At that time, everybody in the whole area of Inadani knew that he really loved sake. As a matter of course, there are a lot of haiku left relating to his great appetite for sake. He wrote haiku relating to sake for every season such as 'Oyawan ni tsugikoboshitari kotoshino sake' (I pour this year's sake into oyawan, which was a bowl designated to be filled with rice offered to the deceased, till it overflowed) for new sake in fall and 'Wakarehashi no kigemunaoshiya tamagozake' (Get into a better temper by drinking sake with an egg in it when we say goodbye) which was made on a snowy day. He also wrote haiku relating to 'sakabayashi' meaning sake shop sugitama (a large ornamental ball made with cedar leaves), which announced that new sake had been made. Yudan naku zanshomimaiya sakabayashi' (Take care in the lingering summer heat, sakabayashi) and 'asazamu no umawomataseta sakabayashi' (I kept a horse waiting in the cold morning, sakabayashi) were haiku that showed some views of Inadani from the last days of the Tokugawa shogunate to the early Meiji period.
He recorded details of food and drink with which he was entertained and all these records including his existing diary shows the look of his life as a boarder in Inadani for one and a half years from December, 1883 to April, 1885.
These records show that he loved nigori-zake made by each family which he called 'hand-made.'
On the other hand, in case he was treated badly because the host of a family was out or he was got rid of as a nuisance, he wrote down details in his diary about his treatment such as 'tasteless,' 'shabby,' or 'no sake,' 'no bath,' which shows his finicky character.
Local people in the upper class of Inadani valued not only his haiku but also his ink writings and calligraphy. His writings are elegant and they even remind people of unique and outstanding work done by Basho MATSUO and Koetsu HONAMI' (comment done by Isao SHIMOJIMA). He especially memorized "Genjuan no ki" (about 1300 words) written by Basho MATSUO. It is said that he wrote more than 1000 words of it on four pieces of paper made from hemp or mulberry without any copybook while drinking at a dyer's.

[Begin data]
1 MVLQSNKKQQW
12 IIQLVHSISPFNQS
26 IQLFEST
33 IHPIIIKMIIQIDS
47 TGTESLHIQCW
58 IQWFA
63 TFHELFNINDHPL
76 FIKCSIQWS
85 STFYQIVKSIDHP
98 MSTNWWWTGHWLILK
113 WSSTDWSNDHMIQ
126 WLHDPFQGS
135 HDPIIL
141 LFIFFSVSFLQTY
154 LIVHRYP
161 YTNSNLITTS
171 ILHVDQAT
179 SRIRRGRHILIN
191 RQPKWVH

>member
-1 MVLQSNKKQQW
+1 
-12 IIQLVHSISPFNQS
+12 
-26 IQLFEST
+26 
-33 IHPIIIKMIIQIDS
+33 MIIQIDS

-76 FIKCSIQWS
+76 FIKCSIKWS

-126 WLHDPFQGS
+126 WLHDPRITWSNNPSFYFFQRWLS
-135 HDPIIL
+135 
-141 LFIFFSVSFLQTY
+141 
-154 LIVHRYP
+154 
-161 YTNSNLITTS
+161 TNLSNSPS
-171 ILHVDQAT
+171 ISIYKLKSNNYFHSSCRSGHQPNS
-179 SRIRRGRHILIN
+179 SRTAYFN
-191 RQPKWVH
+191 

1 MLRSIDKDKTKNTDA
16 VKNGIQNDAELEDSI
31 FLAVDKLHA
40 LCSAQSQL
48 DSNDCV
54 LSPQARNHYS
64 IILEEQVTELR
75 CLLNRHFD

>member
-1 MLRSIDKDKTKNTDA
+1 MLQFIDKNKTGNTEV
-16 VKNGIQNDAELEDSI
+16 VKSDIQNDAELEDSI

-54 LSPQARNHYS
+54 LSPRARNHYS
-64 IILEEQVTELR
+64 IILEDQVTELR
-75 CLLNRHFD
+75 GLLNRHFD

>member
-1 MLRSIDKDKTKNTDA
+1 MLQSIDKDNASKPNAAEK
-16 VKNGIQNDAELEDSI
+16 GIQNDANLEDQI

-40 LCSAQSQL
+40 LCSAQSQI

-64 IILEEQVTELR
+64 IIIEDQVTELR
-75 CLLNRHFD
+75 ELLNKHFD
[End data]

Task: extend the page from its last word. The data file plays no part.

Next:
Ryunosuke AKUTAGAWA, who saw Seigetsu's writings of "Genjuan no ki," said, 'No one denies he has divine skill.'
He respected Basho MATSUO so deeply that he made a haiku tribute to him at the memorial ceremony of the anniversary of his death, 'Wagamichi no kamitomoogame okina no hi' (Everybody should join their hands in prayer for Basho as a god on the anniversary of his death).
Sakikataya ameni seishiga nebunohana (Here, Sakikata is an entrancing beautiful place and silk flowers getting wet in the rain are like the Chinese beautiful woman, Seishi.)
Horohoroto yamabukichiruka taki no oto (You hear the roar of the waterfall crashing into rocks and see Japanese roses scattering without the wind.)
Omoshiroute yagatekanashiki ubune kana (You can enjoy seeing cormorant catch fish, but soon you will feel sad as the flame on the boat is dying out.)
Sakikatano amenaharashiso nemu no hana (In an entrancing beautiful place, Sakikata, silk flowers are waiting until the rain lets up.)
Yamabukini nawoyobuhodono takimogana
Sukumuuni mokuzuoruru kagarinari
As the mentioned above, Seigetsu created a lot of haiku relating to Basho's, which suggested that he adored Basho passionately. Regarding these haiku Seigetsu wrote, it can be said that he tried to reevaluate Shomon (Basho's school) from the last days of the Tokugawa shogunate to the early Meiji period during which mediocre haiku were prevalent. However, as 'u' haiku suggested, it is pointed out that while Basho wrote haiku based upon his broad view of things, Seigetsu wrote haiku based on his narrow view of things.